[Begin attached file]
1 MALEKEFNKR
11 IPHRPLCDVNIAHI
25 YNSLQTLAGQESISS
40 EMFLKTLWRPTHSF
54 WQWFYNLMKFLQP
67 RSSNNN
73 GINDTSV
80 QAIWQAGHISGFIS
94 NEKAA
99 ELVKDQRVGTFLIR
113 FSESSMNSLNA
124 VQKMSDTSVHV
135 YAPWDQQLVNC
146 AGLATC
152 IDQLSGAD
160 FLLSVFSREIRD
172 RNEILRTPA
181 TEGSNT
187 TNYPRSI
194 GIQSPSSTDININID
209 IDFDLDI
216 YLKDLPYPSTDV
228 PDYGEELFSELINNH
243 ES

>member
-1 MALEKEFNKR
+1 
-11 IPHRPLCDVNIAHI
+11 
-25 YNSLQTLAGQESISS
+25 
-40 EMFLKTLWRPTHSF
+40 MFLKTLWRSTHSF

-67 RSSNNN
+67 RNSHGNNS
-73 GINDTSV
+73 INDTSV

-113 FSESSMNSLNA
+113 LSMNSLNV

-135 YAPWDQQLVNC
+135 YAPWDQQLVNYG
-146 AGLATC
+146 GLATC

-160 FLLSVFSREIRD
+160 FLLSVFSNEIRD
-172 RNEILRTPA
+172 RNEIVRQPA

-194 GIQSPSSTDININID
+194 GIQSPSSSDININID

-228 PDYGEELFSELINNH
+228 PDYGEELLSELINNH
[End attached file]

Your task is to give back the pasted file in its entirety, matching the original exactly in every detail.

1 MALEKEFNKR
11 IPHRPLCDVNIAHI
25 YNSLQTLAGQESISS
40 EMFLKTLWRPTHSF
54 WQWFYNLMKFLQP
67 RSSNNN
73 GINDTSV
80 QAIWQAGHISGFIS
94 NEKAA
99 ELVKDQRVGTFLIR
113 FSESSMNSLNA
124 VQKMSDTSVHV
135 YAPWDQQLVNC
146 AGLATC
152 IDQLSGAD
160 FLLSVFSREIRD
172 RNEILRTPA
181 TEGSNT
187 TNYPRSI
194 GIQSPSSTDININID
209 IDFDLDI
216 YLKDLPYPSTDV
228 PDYGEELFSELINNH
243 ES

>member
-1 MALEKEFNKR
+1 
-11 IPHRPLCDVNIAHI
+11 
-25 YNSLQTLAGQESISS
+25 
-40 EMFLKTLWRPTHSF
+40 MFLKTLWRSTHSF

-67 RSSNNN
+67 RNSHGNNS
-73 GINDTSV
+73 INDTSV

-113 FSESSMNSLNA
+113 LSMNSLNV

-135 YAPWDQQLVNC
+135 YAPWDQQLVNYG
-146 AGLATC
+146 GLATC

-160 FLLSVFSREIRD
+160 FLLSVFSNEIRD
-172 RNEILRTPA
+172 RNEIVRQPA

-194 GIQSPSSTDININID
+194 GIQSPSSSDININID

-228 PDYGEELFSELINNH
+228 PDYGEELLSELINNH